“Everybody blames the Jews for killing Christ, and then the Jews try to pass it off on the Romans. I’m one of the few people that believe it was the blacks.” — Sarah Silverman

    Source here.

  • Ruvy in Jerusalem

    Listen, Tommy, it’s a good that you included Brooklyn, Staten Island, Queens and the Bronx in your stats. New York City includes all five boroughs. I was quoting all five boroughs in my stats too, BTW.

    Just for your information, there are about 4½ million Jews in the United States who can prove it religiously, and about a million more when you include the intermarriage stats with Reform Jews.

    If Jews are scared of antisemitism, they are not likely to share that fear with a non-Jew. At least folks of my generation wouldn’t Nothing personal meant here, but some things you don’t share with outsiders.

    But you are right. Jews, like every other group of people on this planet, are not a monolithic group.

    Gypsyman’s perceptions are not based on paranoia. There has been a real rise in anti-Jewish acts in your country, Canada and of course, Europe. This is reflected in numbers of attacks, numbers of acts of vandalism, numbers generally. Also, in the media and on lists, less in the US than in Europe, there is a steady drumbeat of condemnation of Zionists – meaning Jews. I want to very specific, lest this be misinterpreted. In these instances that I cite, the word Zionist is meant as a code word for Jew. This has nothing to do with support for Israel.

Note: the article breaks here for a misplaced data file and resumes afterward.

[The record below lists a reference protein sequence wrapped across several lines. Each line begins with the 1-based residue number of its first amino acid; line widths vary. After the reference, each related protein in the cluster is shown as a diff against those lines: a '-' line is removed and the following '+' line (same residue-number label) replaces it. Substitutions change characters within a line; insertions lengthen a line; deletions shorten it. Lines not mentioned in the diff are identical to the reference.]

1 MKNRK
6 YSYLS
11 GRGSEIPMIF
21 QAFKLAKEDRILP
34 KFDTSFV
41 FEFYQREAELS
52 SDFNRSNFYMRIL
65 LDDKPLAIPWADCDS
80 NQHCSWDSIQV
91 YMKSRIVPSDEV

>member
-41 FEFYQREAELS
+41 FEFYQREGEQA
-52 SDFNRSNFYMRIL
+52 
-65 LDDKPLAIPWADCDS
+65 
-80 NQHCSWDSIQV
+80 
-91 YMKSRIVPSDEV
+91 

• tommyd

    Ruvy, I must ask: Why are the Jews Against Zionism never heard of? I certainly know that they exist and I think they do have a point that the very high profile Israeli-Palestinian conflict and the partiality towards Israel in the American press feeds the fire of anti-semitic feelings throughout the world. I also notice that the Jews who make up most of the Anti-Zionist movements are orthodox/hasidic Jews. Why is that? What do you think of them?